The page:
Knowledge Organisation

04.12.2004

Kim H. Veltman

“Challenges for the Semantic Web and Information Systems from Culture”:

SIGSEMIS Newsletter: Special Theme: Semantic Web Challenges for Information Systems, March 2004, pp. 1-5

Abstract

This paper notes that 20th century advances in computer science and information systems narrowed the earlier scope of semantics and outlines six challenges for information systems to:

1) return to the earlier scope of semantics at the turn of the 20th century
2) address all six basic questions
3) create cognitive models that link with the physical world
4) create entities to allow integration of changing paradigm shifts and world views
5) include multi-lingual and multi-cultural dimensions
6) develop models that reflect differences and limitations in media types.

At the turn of the 20th century, Semantics was a “science that studies the content (meaning) side of linguistic signs.” It was linked with five other fields: 1) Semiotics a “science of general properties of sign systems”; 2) Lexicology, a “science that studies vocabulary of language also called Lexical Semantics”; 3) Lexicography, a “science of dictionaries and their creation”; 4) Semasiology, a “branch of semantics that seeks meaning departing from expression side of language that studies the development and changing meaning of words” and 5) Onomasiology, a “branch of semantics which departs from a meaning side of language and asks what expressions exist in other languages.”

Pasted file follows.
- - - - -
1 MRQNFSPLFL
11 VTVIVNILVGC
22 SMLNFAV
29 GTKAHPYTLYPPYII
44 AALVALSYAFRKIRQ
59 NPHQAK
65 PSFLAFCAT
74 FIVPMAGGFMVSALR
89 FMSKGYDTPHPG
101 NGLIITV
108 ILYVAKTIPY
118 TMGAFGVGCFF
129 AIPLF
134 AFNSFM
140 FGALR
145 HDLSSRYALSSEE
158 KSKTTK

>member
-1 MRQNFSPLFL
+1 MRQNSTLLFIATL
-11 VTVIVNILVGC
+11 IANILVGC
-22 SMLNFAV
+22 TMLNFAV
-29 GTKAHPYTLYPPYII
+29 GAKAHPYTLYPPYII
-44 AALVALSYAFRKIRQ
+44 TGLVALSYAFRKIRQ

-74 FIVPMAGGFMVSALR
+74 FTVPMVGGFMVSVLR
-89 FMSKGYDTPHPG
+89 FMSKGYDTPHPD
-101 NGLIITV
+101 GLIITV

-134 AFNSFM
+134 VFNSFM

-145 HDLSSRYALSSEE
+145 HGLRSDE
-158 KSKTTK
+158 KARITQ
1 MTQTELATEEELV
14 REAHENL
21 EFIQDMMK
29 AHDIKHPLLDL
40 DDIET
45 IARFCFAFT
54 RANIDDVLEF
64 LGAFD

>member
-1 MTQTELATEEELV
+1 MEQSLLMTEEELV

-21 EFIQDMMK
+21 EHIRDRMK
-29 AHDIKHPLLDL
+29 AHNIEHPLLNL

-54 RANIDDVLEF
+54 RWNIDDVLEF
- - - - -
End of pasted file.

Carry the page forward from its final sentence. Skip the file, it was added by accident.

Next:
During the 20th century there were many breakthroughs in computers and information systems. Paradoxically this quest to achieve automated forms of communication also led to a great simplification of semantic problems and a serious dumbing-down with respect to solutions. As a first challenge, this paper argues that we need to integrate what we left behind if we are to go ahead. In so doing, information systems can meet a second challenge of going beyond Who? and What? questions to deal also Where?, When? How? and Why? questions.


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